Oh gosh. I just made a revelation while researching on the topic of sebaceous cysts treatment. The small yellowish dome-shaped lump or bump that grew on my vagina area when I was a teen was actually a sebaceous cyst! I never got to find out what it was though I’ve long gotten rid of it. I only found out because I wanted to write about this as my husband just had a 1 cm sebaceous cyst removed from the left side of his face near his ear via excision biopsis.
What are sebaceous cysts?
According to the medical encyclopedia, a sebaceous cyst, also known as epidermal cyst is a closed sac of cells created under the skin into which a protein called keratin is secreted. These cysts are often the result of swollen hair follicles or skin trauma and are formed when the release of sebum, a medium-thick fluid produced by sebaceous glands in the skin, is blocked. They are harmless, painless, slow-growing small bumps or lumps that move freely under the skin. And sebaceous cysts are usually found on the face, neck and trunk, but can occur anywhere on the body and even in the vaginal area or other parts of the genitalia of both women and men. In addition, acne could be a precursor to the growth of these sebaceous cysts.
Diagnose your sebaceous cyst as early as possible
Actually, the sebaceous cyst on my husband’s face must have been growing for about ten years because I remember squeezing at it like a pimple and being intrigued that there is always a supply of the stringy, cheesy, foul-smelling material oozing from it. Over the years, it grew to a sizeable lump and he was so irritated by the look of it that he decided to have it surgically removed earlier this week. I’m writing this because even though it’s benign, I realized that it is important to diagnose a sebaceous cyst in the early stage so that you can at least try to prevent it from permanently blocking the sebaceous gland and subsequently growing larger and then having to remove it surgically, which would inevitably mean leaving a scar!
Ways to possibly prevent sebaceous cysts
According to info from the University of Iillinois Medical Center, besides hormones, sebaceous cysts could be caused by increased production of sebum and even bacteria. Hence, it is important to wash your face at least twice daily, avoid greasy makeup products and opt for cosmetics which will not clog pores. Also avoid unnecessary exposure to the sun, excessive heat or greasy surroundings. In addition, I believe a diet that doesn’t encourage the excessive production of sebum may help too.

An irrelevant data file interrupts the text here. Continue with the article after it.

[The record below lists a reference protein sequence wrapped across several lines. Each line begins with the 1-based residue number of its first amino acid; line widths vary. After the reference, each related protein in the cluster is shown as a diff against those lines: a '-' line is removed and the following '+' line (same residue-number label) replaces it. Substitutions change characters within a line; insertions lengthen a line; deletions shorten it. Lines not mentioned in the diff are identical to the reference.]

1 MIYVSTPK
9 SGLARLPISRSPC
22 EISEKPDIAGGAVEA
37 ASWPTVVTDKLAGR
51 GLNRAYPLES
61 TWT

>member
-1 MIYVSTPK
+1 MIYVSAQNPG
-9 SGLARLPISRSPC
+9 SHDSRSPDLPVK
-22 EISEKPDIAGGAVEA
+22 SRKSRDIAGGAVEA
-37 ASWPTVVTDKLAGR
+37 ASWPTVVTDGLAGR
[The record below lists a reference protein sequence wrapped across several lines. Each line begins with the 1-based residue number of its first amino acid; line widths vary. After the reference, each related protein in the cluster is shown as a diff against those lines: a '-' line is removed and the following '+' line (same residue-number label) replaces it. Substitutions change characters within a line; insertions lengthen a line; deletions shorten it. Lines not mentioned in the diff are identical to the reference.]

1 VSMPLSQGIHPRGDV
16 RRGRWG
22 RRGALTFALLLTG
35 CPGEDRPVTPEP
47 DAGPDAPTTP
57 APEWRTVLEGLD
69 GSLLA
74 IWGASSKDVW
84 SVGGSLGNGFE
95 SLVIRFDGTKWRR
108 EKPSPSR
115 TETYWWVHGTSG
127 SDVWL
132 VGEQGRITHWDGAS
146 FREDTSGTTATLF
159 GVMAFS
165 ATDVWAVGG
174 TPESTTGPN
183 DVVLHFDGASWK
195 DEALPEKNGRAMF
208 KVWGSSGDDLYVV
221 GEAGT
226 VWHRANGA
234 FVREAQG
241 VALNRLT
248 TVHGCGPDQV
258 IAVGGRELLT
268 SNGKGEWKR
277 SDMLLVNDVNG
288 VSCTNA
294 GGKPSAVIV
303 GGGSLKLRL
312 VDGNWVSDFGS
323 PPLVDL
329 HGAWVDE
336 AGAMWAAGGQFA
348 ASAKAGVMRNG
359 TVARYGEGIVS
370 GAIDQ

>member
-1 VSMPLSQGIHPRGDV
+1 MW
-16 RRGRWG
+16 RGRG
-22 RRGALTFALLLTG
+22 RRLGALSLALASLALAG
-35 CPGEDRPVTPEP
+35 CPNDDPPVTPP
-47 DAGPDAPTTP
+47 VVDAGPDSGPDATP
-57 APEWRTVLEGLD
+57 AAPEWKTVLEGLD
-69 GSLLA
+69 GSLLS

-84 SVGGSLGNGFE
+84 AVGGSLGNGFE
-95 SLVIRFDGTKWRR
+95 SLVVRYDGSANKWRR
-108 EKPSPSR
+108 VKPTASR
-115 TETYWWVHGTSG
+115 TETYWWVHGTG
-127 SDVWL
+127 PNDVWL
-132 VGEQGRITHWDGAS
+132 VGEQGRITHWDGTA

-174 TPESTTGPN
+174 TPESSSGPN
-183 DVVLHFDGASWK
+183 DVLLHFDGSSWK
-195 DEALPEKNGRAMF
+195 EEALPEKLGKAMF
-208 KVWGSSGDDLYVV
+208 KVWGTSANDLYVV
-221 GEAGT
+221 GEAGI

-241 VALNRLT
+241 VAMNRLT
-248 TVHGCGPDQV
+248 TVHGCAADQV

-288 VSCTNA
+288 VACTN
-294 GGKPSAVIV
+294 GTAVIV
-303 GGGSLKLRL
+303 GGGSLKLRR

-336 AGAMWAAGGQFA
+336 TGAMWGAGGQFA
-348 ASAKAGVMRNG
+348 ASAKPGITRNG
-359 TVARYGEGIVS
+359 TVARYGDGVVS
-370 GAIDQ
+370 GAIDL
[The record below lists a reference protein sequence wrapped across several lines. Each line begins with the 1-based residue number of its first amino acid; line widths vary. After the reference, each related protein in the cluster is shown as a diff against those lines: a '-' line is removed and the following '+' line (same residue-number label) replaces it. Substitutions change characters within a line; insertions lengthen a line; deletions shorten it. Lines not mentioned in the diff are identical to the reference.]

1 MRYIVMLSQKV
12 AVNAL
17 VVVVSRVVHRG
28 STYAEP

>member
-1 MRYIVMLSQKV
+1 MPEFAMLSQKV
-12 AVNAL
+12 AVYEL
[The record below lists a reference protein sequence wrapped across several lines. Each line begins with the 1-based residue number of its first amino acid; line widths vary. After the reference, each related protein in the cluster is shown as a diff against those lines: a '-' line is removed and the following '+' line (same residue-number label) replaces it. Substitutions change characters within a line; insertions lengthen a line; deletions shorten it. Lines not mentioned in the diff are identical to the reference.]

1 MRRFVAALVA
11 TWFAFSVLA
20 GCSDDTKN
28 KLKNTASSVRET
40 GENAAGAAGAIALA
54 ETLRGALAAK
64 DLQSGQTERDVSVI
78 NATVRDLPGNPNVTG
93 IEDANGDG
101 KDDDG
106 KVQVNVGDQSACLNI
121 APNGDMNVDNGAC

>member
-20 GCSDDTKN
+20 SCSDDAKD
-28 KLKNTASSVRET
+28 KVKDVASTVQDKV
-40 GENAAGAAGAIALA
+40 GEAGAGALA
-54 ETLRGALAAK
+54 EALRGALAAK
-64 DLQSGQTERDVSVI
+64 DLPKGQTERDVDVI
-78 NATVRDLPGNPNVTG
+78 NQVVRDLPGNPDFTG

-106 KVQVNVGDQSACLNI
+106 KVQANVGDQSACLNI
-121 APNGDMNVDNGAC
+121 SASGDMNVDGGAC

Ways to treat and remove sebaceous cysts
While these cysts may occasionally become infected and form painful abscesses, sebaceous cysts usually don’t require medical attention as they can either disappear on their own or stay the same size without causing any problems. Those who are keen to prevent it from getting worst or possibly get rid of it may wish to try some of these home remedies which I’ve come across.
One is essential oils which have been said to be able to help detoxify the skin and possibly help with the sebum secretion because of its antibacterial and anti-inflammatory properties (source). Another home treatment recommended is to press a hot, damp wash cloth against the cyst over a period of time to try to liquify and drain the waxy sebum. You’ll also find that there are some products claiming to help with the cure of these sebaceous cysts though I have no idea how well they work.
However, if the cysts become infected or grow to a bothersome size, health care providers can remove them or prescribe treatment with steroids or antibiotics.
How I removed my sebaceous cysts on my vaginal area
Oh, and how did I remove that sebaceous cyst on my vaginal area many years ago? Nope, I didn’t see any doctor because I was too shy about it. I remember applying some oilment on it for some weeks and I kept trying to squeeze it out everyday for a very long while. Then one day, I must have used enough might and it just popped out! It was painful alright but I was so glad I got rid of it. In fact, I have forgotten all about it until now.
* Okay, I know I’m using a rather irrelevant picture here but no way am I’m going to put up a picture of sebaceous cysts. You can do a search on it online but let me warn you, some of those pictures are awfully gruesome!